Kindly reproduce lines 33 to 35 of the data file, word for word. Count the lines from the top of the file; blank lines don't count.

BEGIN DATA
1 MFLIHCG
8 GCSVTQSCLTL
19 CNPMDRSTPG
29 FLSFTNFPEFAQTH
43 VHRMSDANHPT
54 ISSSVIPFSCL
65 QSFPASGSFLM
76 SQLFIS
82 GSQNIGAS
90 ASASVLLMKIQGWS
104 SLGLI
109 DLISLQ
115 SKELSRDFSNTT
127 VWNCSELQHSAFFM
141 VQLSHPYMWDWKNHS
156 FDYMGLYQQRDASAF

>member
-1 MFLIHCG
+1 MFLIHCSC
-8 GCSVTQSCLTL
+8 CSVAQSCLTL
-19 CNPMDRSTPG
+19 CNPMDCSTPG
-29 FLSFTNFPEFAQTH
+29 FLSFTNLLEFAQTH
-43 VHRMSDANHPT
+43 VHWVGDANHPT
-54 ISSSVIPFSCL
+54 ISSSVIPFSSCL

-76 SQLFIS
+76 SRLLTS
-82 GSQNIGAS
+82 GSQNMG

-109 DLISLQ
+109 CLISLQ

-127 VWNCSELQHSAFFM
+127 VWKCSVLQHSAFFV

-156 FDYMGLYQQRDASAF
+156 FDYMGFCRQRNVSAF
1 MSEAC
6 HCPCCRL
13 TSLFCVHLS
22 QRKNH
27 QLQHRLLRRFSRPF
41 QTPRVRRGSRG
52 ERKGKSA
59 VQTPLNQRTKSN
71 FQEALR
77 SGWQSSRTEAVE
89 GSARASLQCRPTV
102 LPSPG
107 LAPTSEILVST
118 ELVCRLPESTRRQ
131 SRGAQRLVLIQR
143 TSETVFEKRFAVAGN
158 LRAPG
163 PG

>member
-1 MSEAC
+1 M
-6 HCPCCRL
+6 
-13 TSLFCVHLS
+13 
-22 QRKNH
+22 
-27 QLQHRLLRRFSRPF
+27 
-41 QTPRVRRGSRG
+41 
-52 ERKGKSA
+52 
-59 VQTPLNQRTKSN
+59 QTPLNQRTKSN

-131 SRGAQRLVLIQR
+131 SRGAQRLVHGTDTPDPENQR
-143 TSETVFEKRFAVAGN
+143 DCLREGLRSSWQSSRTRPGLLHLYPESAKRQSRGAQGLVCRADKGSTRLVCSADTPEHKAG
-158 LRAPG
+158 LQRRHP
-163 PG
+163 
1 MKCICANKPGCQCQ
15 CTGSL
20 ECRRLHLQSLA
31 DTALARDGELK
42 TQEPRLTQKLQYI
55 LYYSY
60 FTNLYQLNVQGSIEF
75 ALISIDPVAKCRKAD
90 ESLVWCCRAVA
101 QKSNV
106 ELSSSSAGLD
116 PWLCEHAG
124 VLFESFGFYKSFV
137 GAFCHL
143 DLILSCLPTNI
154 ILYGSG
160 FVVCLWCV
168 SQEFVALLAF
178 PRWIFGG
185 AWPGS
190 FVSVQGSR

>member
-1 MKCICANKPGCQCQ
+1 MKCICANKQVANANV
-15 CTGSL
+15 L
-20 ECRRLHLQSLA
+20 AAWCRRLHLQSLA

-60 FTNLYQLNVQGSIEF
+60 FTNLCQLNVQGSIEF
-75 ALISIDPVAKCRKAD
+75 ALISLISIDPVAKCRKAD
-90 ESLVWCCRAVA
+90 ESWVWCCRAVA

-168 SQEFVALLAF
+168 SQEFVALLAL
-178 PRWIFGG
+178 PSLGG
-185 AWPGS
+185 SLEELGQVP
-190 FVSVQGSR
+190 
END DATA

+82 GSQNMG

-109 DLISLQ
+109 CLISLQ